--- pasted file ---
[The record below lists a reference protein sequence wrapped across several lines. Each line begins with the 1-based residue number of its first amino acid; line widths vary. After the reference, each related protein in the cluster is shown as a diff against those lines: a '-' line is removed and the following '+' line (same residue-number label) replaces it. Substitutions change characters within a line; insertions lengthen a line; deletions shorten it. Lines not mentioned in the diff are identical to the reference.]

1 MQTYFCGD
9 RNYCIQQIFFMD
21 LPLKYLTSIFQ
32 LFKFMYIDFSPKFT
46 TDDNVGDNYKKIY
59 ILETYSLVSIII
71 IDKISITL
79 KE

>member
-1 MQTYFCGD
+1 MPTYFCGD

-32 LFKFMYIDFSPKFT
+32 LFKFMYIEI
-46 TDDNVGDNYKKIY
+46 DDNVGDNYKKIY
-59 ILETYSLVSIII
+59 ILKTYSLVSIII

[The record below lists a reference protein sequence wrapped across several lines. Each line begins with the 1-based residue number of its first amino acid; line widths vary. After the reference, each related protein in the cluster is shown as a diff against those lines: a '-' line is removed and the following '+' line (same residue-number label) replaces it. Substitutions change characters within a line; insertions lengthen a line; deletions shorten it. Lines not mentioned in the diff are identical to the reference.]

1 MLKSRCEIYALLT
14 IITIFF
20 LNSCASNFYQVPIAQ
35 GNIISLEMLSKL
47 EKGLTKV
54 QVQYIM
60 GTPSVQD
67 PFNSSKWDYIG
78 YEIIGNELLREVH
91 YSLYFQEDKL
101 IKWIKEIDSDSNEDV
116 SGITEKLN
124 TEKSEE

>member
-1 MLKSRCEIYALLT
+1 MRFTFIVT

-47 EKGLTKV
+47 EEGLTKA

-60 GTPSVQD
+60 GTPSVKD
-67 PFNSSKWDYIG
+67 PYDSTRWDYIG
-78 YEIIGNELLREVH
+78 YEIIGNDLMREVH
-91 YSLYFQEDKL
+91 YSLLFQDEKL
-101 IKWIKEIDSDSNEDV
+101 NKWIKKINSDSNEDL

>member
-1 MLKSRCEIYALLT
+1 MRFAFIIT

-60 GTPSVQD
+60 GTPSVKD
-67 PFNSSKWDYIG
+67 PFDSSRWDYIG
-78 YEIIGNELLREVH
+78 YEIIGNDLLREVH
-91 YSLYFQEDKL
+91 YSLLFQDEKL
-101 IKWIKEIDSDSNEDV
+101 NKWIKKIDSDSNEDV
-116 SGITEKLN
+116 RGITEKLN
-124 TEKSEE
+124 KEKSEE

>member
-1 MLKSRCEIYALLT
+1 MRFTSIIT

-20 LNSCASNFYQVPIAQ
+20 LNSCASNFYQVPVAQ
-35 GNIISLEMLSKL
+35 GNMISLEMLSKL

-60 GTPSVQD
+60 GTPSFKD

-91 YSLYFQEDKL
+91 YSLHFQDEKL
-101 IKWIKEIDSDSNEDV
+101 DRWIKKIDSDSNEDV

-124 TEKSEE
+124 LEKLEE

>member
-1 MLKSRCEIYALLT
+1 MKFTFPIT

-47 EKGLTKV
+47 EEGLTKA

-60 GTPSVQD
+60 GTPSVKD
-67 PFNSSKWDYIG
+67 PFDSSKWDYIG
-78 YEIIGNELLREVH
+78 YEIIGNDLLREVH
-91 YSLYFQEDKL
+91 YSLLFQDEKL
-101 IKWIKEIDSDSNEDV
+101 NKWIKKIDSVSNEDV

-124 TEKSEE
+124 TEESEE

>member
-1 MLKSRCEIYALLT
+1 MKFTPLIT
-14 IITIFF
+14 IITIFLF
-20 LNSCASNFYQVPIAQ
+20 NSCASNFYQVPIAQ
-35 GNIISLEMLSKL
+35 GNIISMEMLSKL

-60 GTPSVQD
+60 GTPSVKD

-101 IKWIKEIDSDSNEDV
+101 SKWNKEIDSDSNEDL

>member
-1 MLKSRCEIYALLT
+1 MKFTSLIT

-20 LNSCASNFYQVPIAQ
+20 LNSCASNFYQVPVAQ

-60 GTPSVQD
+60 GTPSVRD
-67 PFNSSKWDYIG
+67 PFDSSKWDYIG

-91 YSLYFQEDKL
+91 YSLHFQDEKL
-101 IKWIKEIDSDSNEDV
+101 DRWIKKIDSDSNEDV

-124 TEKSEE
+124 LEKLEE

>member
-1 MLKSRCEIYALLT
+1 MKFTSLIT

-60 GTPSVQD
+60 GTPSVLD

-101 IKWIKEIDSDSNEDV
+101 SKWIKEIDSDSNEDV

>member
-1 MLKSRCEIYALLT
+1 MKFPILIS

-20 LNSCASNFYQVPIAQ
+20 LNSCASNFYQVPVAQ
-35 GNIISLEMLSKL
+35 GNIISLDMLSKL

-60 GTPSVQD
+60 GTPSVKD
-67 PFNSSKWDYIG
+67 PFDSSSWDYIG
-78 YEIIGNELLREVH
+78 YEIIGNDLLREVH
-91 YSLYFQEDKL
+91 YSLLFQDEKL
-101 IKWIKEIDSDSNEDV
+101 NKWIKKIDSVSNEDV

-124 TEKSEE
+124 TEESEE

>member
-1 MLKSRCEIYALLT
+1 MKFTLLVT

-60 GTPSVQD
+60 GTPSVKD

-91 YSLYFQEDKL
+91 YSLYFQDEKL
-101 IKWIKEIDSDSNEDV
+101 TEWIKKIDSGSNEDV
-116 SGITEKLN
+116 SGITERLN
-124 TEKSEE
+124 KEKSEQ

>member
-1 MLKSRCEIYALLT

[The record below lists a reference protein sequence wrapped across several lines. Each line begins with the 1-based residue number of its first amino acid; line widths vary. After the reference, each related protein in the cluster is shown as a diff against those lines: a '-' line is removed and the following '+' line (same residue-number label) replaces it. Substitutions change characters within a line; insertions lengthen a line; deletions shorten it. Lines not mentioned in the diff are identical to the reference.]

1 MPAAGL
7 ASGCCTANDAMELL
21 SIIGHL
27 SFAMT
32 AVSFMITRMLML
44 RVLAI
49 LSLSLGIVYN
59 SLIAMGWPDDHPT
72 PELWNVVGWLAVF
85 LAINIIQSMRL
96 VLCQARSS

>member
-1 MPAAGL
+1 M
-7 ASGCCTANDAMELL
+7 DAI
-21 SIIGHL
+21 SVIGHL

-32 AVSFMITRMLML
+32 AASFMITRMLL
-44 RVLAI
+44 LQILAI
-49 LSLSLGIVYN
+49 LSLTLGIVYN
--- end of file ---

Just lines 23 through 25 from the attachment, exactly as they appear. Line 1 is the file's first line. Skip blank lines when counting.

35 GNIISLEMLSKL
47 EKGLTKV
54 QVQYIM